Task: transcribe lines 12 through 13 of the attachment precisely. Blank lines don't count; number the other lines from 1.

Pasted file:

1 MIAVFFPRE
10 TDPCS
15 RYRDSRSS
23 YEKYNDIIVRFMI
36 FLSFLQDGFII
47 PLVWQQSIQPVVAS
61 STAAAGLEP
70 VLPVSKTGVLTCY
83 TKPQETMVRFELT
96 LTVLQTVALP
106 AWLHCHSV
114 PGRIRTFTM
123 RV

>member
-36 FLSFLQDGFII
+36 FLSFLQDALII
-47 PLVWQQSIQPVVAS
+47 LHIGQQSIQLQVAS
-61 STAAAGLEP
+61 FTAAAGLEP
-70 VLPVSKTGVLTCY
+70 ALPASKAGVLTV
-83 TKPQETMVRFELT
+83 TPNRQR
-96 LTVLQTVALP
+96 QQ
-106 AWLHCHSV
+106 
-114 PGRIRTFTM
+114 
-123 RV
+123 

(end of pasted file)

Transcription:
114 PGRIRTFTM
123 RV